The new novel opens with an ingenious and grisly murder told from the victim's perspective. In a seemingly unrelated chain of events, Thora has been hired to block the archaeological excavation of her client's family home, buried under volcanic ash on Heimaey. When three preserved corpses and a severed head are uncovered in the cellar and the corpse on page one turns out to be the client's childhood sweetheart, he is suddenly implicated in all five killings.
To unravel the mystery, Thora has to negotiate the insular culture of Heimaey and the Westmann Islands, an archipelago near Reykjavik untouched by the forces of modernity, capitalism and globalisation that are seen to have transformed life on the mainland.
Here familiar scenes unfold. Locals are distrustful of outsiders and the police are a law unto themselves. As the Heimaey's inspector of police explains: "It may be that you work differently in Reykjavik, Madam Lawyer … There, you presumably go by the book, as they say, although one never actually knows which book they mean. Here, on the other hand, I am in charge."
As ever, Thora finds herself trying to balance the needs of the investigation with those of her own children, a new grandchild and her ambiguous long-distance relationship with a German ex-policeman whom she met in Last Rituals. The action skips between Heimaey and Reykjavik, and between the events surrounding the eruption in 1973 and the fictional present. Indeed, the complexity of this scheme seems to overwhelm the author, who is forced to resolve her Byzantine plot with an unconvincing and long-winded confession just as the action reaches its climax.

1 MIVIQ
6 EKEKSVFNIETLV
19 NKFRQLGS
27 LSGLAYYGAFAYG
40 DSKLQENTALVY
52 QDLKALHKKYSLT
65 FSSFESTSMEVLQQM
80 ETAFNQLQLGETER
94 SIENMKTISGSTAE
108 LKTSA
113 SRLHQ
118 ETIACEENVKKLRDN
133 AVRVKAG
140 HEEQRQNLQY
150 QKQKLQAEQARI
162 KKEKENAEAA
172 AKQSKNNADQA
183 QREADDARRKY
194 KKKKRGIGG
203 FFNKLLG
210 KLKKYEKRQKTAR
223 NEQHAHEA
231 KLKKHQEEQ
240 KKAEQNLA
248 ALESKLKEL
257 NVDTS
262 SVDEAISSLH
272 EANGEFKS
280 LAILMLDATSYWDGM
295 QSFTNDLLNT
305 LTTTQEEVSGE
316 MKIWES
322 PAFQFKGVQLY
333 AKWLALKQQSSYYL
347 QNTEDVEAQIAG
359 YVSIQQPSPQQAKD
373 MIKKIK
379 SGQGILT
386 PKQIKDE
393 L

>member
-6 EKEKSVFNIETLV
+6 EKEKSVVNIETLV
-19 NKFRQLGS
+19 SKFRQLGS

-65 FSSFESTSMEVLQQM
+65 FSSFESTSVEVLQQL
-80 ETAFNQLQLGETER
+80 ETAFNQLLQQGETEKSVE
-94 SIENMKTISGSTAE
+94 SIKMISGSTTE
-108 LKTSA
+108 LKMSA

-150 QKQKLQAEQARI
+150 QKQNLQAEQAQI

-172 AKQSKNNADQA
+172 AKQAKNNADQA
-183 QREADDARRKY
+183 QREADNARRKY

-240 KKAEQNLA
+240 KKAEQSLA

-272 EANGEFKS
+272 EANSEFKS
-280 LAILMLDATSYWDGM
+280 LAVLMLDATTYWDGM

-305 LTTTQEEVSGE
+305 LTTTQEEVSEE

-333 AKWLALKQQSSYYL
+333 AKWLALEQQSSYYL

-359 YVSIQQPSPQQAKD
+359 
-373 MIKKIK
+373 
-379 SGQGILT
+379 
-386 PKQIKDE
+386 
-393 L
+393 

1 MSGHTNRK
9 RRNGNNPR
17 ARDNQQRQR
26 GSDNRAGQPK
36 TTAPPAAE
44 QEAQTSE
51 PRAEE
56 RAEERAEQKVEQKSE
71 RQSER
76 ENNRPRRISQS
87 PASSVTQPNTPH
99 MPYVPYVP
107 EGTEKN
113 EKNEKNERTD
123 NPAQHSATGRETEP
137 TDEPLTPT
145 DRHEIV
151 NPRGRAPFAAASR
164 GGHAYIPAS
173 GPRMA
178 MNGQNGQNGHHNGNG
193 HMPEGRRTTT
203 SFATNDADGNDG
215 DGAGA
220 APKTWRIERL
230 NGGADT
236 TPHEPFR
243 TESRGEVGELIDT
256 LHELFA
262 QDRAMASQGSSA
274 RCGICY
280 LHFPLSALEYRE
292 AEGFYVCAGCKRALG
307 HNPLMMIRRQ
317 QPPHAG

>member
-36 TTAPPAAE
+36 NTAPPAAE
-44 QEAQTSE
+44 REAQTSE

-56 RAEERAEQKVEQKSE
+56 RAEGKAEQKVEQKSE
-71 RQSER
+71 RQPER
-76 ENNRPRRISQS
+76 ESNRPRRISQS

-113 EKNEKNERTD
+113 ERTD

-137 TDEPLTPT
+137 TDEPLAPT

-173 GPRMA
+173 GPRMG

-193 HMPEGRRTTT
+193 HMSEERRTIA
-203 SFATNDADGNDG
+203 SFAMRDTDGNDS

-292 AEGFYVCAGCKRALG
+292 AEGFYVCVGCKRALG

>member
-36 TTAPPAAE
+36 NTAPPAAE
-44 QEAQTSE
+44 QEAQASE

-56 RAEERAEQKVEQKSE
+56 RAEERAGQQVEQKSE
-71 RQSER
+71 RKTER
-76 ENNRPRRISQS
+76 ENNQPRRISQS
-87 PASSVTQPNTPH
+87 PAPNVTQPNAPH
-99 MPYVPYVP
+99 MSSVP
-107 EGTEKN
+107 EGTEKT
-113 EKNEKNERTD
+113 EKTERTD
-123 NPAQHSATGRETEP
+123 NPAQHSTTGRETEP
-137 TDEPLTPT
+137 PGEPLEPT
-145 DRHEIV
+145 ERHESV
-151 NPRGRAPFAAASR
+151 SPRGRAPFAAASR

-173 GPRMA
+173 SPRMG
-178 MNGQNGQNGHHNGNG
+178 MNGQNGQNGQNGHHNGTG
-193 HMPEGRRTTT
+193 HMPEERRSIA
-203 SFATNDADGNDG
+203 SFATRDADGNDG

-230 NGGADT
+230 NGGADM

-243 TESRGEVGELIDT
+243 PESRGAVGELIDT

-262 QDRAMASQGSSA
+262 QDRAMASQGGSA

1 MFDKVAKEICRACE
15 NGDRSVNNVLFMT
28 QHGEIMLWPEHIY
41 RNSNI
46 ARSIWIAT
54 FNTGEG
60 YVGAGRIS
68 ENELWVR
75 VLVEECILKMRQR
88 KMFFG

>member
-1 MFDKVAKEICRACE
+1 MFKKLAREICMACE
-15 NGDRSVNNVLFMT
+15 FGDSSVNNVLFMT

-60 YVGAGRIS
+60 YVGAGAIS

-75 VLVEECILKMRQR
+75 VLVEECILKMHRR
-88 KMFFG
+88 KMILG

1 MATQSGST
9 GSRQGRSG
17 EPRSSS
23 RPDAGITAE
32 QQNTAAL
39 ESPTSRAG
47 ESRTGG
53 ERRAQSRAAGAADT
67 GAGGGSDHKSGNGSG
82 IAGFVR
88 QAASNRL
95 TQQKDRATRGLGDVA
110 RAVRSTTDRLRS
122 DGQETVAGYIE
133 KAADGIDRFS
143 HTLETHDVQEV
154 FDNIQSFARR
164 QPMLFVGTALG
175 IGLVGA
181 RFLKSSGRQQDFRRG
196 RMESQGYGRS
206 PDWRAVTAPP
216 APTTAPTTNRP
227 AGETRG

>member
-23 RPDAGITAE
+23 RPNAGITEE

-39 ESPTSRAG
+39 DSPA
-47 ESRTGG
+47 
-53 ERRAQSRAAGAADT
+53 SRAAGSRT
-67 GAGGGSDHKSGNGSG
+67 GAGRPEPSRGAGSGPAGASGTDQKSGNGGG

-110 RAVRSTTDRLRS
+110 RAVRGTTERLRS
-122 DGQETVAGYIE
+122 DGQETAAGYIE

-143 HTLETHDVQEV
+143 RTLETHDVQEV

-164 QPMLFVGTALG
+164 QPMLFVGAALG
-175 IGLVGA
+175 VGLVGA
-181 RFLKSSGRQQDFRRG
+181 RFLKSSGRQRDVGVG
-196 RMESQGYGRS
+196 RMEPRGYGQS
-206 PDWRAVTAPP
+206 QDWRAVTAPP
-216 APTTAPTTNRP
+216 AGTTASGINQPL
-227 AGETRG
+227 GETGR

Sigurdardottir has rather predictably been described as Iceland's Stieg Larsson, a comparison which sticks insofar as both explore male-female relations and sexual violence towards women. But it ignores the more convincing (yet harder to market) similarities between Sigurdardottir and Arnaldur Indridason, the godfather of Icelandic crime fiction.
Both authors make striking use of the Icelandic landscape not merely as a scenic backdrop but as an active component in their plots. Just as Sigurdardottir uses the eruption of the Eldfell volcano as the trigger for Ashes to Dust, Indridason had the falling water levels of Lake Kleifarvatn reveal the bodies in his earlier novel, The Draining Lake. Both authors use historical murders to drive their narratives without creating unrealistic spikes in the homicide rate. Both select locations that contrast instructively with contemporary Icelandic life. As Sigurdardottir writes in Ashes to Dust: "Although Thora was no specialist on the Islands' community after two short visits, she felt that it reflected certain characteristics of the whole country in the not so distant past. Iceland before the age of capitalists. Iceland when most people were on almost equal financial terms and the wealthiest men were the pharmacists."
Perhaps this nostalgia lies at the very heart of the recent fictional Icelandic crime wave. In Ashes to Dust the characters all seem to be searching for meaning in a society that has entered a bewildering state of flux. An islander frets that his non-local wife is being seduced by the promises of consumerism: "What if this was her first step in the direction of the freedom she desired so much, and that her mind associated with Reykjavik: the freedom to shop and wander from one cafe to another, the freedom to let her girlfriends envy all her material possessions?"